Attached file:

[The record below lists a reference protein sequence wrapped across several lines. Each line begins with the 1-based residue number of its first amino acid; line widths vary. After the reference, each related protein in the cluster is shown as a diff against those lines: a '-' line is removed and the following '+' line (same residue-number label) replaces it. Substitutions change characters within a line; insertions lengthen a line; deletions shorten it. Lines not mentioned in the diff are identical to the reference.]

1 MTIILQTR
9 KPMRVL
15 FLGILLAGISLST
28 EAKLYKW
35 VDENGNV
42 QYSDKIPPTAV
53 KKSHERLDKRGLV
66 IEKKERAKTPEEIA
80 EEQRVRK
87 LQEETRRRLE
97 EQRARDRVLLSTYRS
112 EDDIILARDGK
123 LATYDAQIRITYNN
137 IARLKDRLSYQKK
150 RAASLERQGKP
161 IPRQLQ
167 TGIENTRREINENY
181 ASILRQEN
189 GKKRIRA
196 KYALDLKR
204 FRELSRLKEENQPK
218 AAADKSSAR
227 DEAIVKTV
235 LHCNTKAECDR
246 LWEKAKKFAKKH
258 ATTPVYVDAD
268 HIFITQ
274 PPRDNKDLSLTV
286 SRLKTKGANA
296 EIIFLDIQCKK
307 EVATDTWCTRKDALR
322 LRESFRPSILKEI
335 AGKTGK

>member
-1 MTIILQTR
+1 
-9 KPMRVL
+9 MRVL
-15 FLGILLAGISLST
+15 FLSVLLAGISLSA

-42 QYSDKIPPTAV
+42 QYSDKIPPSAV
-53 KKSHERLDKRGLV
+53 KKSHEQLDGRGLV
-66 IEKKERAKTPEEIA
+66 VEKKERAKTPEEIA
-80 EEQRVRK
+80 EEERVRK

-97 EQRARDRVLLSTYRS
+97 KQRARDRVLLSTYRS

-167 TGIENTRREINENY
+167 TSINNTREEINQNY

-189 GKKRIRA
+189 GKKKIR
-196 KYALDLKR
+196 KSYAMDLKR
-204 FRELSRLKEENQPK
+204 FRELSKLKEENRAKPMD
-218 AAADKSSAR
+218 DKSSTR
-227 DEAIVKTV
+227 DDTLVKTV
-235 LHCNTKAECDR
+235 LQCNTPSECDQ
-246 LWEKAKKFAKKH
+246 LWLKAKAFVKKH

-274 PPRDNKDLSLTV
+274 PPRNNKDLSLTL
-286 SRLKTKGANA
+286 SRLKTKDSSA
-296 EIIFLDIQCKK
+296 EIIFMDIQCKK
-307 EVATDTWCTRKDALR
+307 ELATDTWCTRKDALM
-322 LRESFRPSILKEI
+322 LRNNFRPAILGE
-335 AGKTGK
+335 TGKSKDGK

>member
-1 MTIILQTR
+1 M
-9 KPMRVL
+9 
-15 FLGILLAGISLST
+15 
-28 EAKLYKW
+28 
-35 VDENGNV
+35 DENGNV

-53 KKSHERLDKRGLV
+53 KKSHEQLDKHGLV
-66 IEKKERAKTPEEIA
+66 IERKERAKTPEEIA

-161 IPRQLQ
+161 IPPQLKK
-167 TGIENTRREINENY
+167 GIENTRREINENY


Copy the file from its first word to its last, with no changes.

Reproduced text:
[The record below lists a reference protein sequence wrapped across several lines. Each line begins with the 1-based residue number of its first amino acid; line widths vary. After the reference, each related protein in the cluster is shown as a diff against those lines: a '-' line is removed and the following '+' line (same residue-number label) replaces it. Substitutions change characters within a line; insertions lengthen a line; deletions shorten it. Lines not mentioned in the diff are identical to the reference.]

1 MTIILQTR
9 KPMRVL
15 FLGILLAGISLST
28 EAKLYKW
35 VDENGNV
42 QYSDKIPPTAV
53 KKSHERLDKRGLV
66 IEKKERAKTPEEIA
80 EEQRVRK
87 LQEETRRRLE
97 EQRARDRVLLSTYRS
112 EDDIILARDGK
123 LATYDAQIRITYNN
137 IARLKDRLSYQKK
150 RAASLERQGKP
161 IPRQLQ
167 TGIENTRREINENY
181 ASILRQEN
189 GKKRIRA
196 KYALDLKR
204 FRELSRLKEENQPK
218 AAADKSSAR
227 DEAIVKTV
235 LHCNTKAECDR
246 LWEKAKKFAKKH
258 ATTPVYVDAD
268 HIFITQ
274 PPRDNKDLSLTV
286 SRLKTKGANA
296 EIIFLDIQCKK
307 EVATDTWCTRKDALR
322 LRESFRPSILKEI
335 AGKTGK

>member
-1 MTIILQTR
+1 
-9 KPMRVL
+9 MRVL
-15 FLGILLAGISLST
+15 FLSVLLAGISLSA

-42 QYSDKIPPTAV
+42 QYSDKIPPSAV
-53 KKSHERLDKRGLV
+53 KKSHEQLDGRGLV
-66 IEKKERAKTPEEIA
+66 VEKKERAKTPEEIA
-80 EEQRVRK
+80 EEERVRK

-97 EQRARDRVLLSTYRS
+97 KQRARDRVLLSTYRS

-167 TGIENTRREINENY
+167 TSINNTREEINQNY

-189 GKKRIRA
+189 GKKKIR
-196 KYALDLKR
+196 KSYAMDLKR
-204 FRELSRLKEENQPK
+204 FRELSKLKEENRAKPMD
-218 AAADKSSAR
+218 DKSSTR
-227 DEAIVKTV
+227 DDTLVKTV
-235 LHCNTKAECDR
+235 LQCNTPSECDQ
-246 LWEKAKKFAKKH
+246 LWLKAKAFVKKH

-274 PPRDNKDLSLTV
+274 PPRNNKDLSLTL
-286 SRLKTKGANA
+286 SRLKTKDSSA
-296 EIIFLDIQCKK
+296 EIIFMDIQCKK
-307 EVATDTWCTRKDALR
+307 ELATDTWCTRKDALM
-322 LRESFRPSILKEI
+322 LRNNFRPAILGE
-335 AGKTGK
+335 TGKSKDGK

>member
-1 MTIILQTR
+1 M
-9 KPMRVL
+9 
-15 FLGILLAGISLST
+15 
-28 EAKLYKW
+28 
-35 VDENGNV
+35 DENGNV

-53 KKSHERLDKRGLV
+53 KKSHEQLDKHGLV
-66 IEKKERAKTPEEIA
+66 IERKERAKTPEEIA

-161 IPRQLQ
+161 IPPQLKK
-167 TGIENTRREINENY
+167 GIENTRREINENY